- General Motors said it will invest roughly $6.6 billion in its home state of Michigan through 2024 to increase electric pickup-truck production and build a new EV battery cell plant.
- The new spending is part of a plan to increase GM's North American production capacity to build 1 million electric vehicles by 2025.
- GM has projected it will sell more than 1 million EVs globally by mid-decade and overtake Tesla as the top US-based seller of electric vehicles during that time frame.
DETROIT – General Motors said it will invest roughly $6.6 billion in its home state of Michigan through 2024 to increase electric pickup-truck production and build a new EV battery cell plant.
The new spending is part of a plan to increase GM's North American production capacity to build 1 million electric vehicles by 2025, the automaker announced Tuesday.
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GM has projected it will overtake Tesla as the top U.S.-based seller of electric vehicles by mid-decade. The investments are part of the $35 billion the company has pledged to spend on EVs by 2025.
"We will have the products, the battery cell capacity and the vehicle-assembly capacity to be the EV leader by mid-decade," GM CEO Mary Barra said in a statement.
GM has a lot to catching up to do in just three years. Tesla, which does not release U.S. sales specifically, delivered 936,172 electric vehicles globally in 2021. GM's Chevrolet brand sold less than 25,000 EVs last year — ranking third in U.S. EV sales behind Tesla and Ford, which sold 27,140 of its Mustang Mach-E EVs.
Industry forecaster LMC Automotive expects Tesla's U.S. production capacity to increase from about 580,000 units to about 1 million later this year after its second domestic plant in Texas is fully online.
The investments announced Tuesday include $2.6 billion for a new battery plant though a joint venture with LG Energy Solution in Lansing, Mich., and $4 billion to convert its Orion Assembly plant in suburban Detroit to produce electric trucks such as upcoming versions of the Chevrolet Silverado and GMC Sierra, beginning in 2024.
GM on Tuesday also announced an additional $510 million in investments in two Lansing-area vehicle-assembly plants to upgrade for non-electric vehicles.
Many of the new investments had previously been reported, but GM hasn't disclosed how many vehicles it hopes to build by 2025, a production timeline or the products that will be built at Orion. The influx of capital is expected to create 4,000 new jobs and retain 1,000 current employees.
"Michigan will be the recognized hub and leader of innovation in the U.S. for EV R&D and manufacturing," GM President Mark Reuss said during a media briefing.
Orion Assembly and GM's Factory Zero plant in Detroit are expected to build a majority of the 1 million units electric vehicles in North America, according to Reuss. Orion is expected to be able to produce 360,000 vehicles annually by mid-decade, while Factory Zero is targeting 270,000 units. GM also is converting plants in Tennessee, Canada and Mexico to build EVs.
GM projects it will convert 50% of its North American assembly capacity to EV production by 2030 – five years ahead of a plan to exclusively offer light-duty electric vehicles by 2035.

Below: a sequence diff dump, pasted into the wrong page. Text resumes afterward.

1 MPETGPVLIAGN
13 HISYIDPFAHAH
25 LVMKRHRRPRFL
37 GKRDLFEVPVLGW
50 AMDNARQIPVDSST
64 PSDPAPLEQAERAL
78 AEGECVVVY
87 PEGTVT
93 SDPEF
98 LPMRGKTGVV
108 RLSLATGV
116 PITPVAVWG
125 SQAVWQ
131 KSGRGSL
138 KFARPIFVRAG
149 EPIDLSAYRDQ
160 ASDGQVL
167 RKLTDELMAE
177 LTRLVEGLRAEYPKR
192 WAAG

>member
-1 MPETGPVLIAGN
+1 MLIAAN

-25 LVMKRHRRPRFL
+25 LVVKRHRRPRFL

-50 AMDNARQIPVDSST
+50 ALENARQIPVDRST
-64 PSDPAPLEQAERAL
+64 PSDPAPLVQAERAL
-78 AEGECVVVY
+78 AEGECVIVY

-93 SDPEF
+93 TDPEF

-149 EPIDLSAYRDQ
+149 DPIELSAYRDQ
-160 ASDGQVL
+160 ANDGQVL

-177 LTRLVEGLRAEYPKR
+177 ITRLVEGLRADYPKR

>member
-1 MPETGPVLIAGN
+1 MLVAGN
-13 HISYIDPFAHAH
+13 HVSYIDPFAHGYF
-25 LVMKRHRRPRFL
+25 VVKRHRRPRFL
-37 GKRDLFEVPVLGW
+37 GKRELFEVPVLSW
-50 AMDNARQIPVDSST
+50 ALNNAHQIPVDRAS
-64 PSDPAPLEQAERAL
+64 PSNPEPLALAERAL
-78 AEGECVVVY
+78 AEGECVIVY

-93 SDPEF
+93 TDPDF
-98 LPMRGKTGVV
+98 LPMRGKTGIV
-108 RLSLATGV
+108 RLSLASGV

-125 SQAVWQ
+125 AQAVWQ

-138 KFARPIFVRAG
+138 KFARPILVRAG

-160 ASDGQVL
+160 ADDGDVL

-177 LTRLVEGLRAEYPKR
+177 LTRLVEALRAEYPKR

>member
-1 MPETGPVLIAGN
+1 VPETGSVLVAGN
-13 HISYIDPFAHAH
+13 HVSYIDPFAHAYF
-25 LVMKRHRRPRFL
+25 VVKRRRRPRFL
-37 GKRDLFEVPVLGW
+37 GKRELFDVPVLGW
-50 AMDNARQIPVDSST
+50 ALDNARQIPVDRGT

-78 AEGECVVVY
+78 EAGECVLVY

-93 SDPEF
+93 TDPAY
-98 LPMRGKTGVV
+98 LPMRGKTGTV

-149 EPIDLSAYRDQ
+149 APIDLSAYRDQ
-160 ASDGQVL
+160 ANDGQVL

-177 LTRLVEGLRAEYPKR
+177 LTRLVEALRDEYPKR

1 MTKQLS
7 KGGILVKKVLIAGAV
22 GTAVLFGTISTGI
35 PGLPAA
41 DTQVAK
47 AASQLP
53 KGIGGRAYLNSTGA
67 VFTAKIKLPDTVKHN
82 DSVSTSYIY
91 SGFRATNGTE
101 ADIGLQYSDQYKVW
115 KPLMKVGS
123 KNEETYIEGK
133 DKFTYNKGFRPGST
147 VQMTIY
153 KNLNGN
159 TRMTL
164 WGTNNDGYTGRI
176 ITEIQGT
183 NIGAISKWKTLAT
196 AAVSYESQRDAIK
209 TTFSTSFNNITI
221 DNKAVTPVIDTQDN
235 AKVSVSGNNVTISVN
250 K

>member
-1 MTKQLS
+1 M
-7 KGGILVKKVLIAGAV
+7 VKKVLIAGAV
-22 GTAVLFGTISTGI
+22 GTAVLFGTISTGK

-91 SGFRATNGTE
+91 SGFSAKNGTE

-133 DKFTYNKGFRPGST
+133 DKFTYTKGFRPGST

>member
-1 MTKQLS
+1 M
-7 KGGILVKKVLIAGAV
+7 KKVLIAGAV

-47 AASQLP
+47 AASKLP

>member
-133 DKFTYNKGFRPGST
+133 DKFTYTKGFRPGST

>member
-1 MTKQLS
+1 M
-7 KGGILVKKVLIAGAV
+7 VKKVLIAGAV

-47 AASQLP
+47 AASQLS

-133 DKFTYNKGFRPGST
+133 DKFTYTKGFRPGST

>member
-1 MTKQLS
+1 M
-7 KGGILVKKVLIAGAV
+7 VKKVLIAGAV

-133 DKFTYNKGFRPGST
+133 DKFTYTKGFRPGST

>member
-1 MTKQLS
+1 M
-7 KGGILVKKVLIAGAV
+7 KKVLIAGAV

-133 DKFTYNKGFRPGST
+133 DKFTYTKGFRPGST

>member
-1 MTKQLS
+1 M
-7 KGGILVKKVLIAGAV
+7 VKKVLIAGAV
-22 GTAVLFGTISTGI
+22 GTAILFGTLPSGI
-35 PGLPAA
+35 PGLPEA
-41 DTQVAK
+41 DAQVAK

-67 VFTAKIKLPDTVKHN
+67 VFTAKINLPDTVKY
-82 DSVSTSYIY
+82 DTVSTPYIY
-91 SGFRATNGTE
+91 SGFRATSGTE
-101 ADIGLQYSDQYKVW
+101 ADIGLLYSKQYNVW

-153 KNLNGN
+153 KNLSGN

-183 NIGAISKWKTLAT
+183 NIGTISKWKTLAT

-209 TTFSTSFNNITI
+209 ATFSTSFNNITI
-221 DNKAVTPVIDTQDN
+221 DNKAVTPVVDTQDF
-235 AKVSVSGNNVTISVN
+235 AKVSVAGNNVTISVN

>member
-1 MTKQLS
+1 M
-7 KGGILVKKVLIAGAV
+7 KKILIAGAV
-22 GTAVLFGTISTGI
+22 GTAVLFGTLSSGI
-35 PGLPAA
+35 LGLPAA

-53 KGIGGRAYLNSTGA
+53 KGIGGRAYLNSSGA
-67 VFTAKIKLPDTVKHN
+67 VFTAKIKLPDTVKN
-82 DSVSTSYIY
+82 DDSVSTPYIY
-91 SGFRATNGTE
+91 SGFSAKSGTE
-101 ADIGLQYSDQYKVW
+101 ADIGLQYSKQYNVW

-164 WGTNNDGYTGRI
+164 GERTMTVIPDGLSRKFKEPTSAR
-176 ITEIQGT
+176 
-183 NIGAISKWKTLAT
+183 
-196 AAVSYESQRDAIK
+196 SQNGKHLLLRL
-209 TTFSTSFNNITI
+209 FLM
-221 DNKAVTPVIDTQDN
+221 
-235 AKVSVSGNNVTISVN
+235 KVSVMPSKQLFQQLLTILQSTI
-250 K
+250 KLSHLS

The new 2.8 million-square-foot battery plant with LG is expected to open in late 2024. It is GM's third such facility to be announced in the U.S. A battery plant in Lordstown, Ohio is expected to come online later this year, followed by another in Tennessee in 2023. At least one other plant is expected to be announced by GM in the foreseeable future. The plants are being built through a joint venture with LG called Ultium Cells LLC.
Battery cell production is a crucial part of the supply chain for electric vehicles. Aside from Tesla, which has massive Gigafactory battery plants in Nevada, China and one under construction in Germany, automakers largely outsourced such production to third-party suppliers. Automakers are now scrambling to team up with suppliers to have better control over the battery cell production as well as the raw materials needed for the batteries.
GM is using the name Ultium for its next-generation batteries and electric vehicle platform and technologies. It estimates the proprietary cells will be capable of a range of up to 450 miles or more on a full charge with 0-60 mph acceleration in three seconds. The cells are uniquely contained in pouches as opposed to most used today that are in cylinders.
Michigan's economic development board on Tuesday approved $824 million in incentives and assistance for GM's investment, according to the Associated Press.
Separately, President Joe Biden used GM's investment announcement on Tuesday to tout his administration's economic strategy in "helping power an historic American manufacturing comeback."
"From day one, my administration has been laser focused on making sure that America leads the manufacturing future of electric vehicles," Biden said in a statement. "This announcement is just the latest in over $100 billion of investment this past year in American auto manufacturing to build electric vehicles and batteries."
Biden has been a proponent for EVs as well as retaining domestic manufacturing of their supply chains. His Bipartisan Infrastructure & Jobs Act included $7.5 billion for EV chargers. He's also pushing the goal that automakers' EVs sold in the U.S. account for half of total new auto sales by 2030.